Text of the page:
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Elijah's Much-Needed Rest

Devotions

We are sleeping less than ever before. One study showed that over the past five decades average sleep duration on work nights has decreased by an hour and a half, down from eight and a half to just under seven. Thirty-one percent of us sleep fewer than six hours a night, and 69 percent report insufficient sleep. 

The Bible has a theology of sleep. According to the psalms, sleep is God’s gift (Ps. 3:5; 4:8; 127:2). In today’s passage, sleep was part of God’s prescription for Elijah’s exhaustion and depression. After his confrontation with the prophets of Baal on Mount Carmel, Jezebel swore to kill Elijah. The prophet fled for his life, running 120 miles to Beersheba. After leaving his servant behind, he traveled another day’s journey into the wilderness and asked God to let him die.

Instead of dealing with Elijah’s discouragement immediately, the Lord prescribed a regimen of rest and diet. Strengthened by this, Elijah traveled forty more days to Mount Sinai (referred to as Horeb in v. 8). After he was rested, refreshed, and relocated, he was ready to hear God’s perspective on his situation and receive instructions on what to do next.

Martyn Lloyd-Jones warns that physical factors often contribute to spiritual depression. “You cannot isolate the spiritual from the physical for we are body, mind and spirit,” he explains. “The greatest and the best Christians when they are physically weak are more prone to an attack of spiritual depression than at any other time and there are great illustrations of this in Scripture.” Overwork, poor sleep habits, and lack of exercise may not seem to have anything to do with the Christian life, but they can have a detrimental effect on our service for God.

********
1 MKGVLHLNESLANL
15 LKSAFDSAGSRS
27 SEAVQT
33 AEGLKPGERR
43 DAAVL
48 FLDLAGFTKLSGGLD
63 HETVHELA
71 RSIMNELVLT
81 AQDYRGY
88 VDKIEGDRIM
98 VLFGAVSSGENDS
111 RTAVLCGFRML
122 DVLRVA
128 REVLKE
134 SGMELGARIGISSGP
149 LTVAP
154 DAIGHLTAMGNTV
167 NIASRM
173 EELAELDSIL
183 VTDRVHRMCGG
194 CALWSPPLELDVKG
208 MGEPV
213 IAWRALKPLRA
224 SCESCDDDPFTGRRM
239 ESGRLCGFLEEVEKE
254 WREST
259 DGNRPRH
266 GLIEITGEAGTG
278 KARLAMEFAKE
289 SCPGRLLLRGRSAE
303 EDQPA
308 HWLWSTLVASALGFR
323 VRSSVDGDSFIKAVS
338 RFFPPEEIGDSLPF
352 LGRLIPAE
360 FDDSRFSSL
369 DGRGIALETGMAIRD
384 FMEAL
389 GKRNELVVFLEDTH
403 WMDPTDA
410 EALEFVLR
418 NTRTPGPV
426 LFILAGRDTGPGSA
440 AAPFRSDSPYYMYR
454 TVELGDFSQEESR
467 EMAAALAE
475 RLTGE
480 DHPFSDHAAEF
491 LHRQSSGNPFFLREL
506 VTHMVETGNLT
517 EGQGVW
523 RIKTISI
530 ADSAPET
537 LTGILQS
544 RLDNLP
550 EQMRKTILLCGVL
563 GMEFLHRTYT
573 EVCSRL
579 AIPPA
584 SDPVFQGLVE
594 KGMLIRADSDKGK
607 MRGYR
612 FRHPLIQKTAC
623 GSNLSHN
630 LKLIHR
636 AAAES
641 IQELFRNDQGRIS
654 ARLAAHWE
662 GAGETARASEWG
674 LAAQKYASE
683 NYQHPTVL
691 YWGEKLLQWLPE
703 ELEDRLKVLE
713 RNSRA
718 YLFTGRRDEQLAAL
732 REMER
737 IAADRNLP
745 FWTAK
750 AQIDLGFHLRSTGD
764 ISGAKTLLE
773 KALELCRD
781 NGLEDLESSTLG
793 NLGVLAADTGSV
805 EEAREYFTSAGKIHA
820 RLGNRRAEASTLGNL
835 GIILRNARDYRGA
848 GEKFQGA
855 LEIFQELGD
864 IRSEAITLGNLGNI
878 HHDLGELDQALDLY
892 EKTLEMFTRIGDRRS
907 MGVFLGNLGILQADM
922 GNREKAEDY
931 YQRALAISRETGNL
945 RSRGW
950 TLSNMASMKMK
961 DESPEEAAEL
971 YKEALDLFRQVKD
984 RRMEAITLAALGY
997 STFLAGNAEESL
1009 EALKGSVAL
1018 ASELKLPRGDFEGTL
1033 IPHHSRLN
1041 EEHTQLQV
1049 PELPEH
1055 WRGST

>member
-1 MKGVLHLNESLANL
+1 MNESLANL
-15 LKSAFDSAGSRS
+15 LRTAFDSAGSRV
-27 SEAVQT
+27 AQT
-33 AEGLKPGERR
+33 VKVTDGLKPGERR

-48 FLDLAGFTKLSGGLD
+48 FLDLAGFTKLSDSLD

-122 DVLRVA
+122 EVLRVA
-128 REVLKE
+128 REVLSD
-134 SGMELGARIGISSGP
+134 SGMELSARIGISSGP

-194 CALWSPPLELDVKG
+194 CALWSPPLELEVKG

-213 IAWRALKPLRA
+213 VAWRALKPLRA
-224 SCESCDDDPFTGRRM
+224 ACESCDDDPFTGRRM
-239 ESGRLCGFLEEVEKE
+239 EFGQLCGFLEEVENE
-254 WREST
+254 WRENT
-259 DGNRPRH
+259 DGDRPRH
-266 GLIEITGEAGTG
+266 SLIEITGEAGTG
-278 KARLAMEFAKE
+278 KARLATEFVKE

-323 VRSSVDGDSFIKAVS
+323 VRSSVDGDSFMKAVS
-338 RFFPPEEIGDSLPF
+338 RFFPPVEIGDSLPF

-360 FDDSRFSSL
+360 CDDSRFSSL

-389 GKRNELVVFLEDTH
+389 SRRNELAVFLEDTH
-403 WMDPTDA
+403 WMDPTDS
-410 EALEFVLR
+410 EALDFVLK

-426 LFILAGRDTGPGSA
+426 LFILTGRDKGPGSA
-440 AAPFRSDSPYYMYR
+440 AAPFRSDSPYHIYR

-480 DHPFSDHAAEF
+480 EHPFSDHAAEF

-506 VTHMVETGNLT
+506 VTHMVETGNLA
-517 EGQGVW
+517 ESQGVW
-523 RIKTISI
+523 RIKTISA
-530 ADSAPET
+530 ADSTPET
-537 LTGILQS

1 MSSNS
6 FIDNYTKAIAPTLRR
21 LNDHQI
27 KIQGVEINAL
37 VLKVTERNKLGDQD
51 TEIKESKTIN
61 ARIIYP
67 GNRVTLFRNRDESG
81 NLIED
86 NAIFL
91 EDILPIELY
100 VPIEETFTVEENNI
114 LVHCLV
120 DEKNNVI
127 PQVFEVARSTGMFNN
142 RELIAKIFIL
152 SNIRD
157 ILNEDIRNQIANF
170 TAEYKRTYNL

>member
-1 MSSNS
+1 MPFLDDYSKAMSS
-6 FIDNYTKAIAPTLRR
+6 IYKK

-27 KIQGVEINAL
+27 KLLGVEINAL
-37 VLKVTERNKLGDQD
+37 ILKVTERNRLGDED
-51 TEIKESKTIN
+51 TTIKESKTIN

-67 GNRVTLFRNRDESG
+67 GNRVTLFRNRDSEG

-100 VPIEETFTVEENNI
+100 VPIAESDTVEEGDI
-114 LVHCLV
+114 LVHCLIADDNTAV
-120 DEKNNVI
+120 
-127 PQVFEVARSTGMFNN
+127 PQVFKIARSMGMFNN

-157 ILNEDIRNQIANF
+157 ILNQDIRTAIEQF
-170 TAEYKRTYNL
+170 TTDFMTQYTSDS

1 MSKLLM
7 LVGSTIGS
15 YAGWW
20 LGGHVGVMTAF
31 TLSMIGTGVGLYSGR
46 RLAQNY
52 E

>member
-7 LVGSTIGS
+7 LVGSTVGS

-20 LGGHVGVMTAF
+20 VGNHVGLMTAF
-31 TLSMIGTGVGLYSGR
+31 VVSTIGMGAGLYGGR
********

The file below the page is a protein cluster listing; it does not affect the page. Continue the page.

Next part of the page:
Apply the Word

Scottish preacher Robert Murray M’Cheyne worked until he ruined his health and died at age twenty-nine. He lamented, “God gave me a message to deliver and a horse to ride. Alas, I have killed the horse and now I cannot deliver the message.” Physical neglect is not a spiritual virtue. Take time to rest and refresh your body and soul

BY Dr. John Koessler, Chair and Professor of Pastoral Studies

Dr. John Koessler serves as chair and professor in the division of applied theology and church ministry at the Moody Bible Institute in Chicago, Illinois. He is married to Jane and has two sons, Drew and Jarred. John is the author of The Radical Pursuit of Rest (InterVarsity), The Surprising Grace of Disappointment (Moody) and True Discipleship (Moody). John has written several other books and articles and serves as a contributing editor for Today in the Word.

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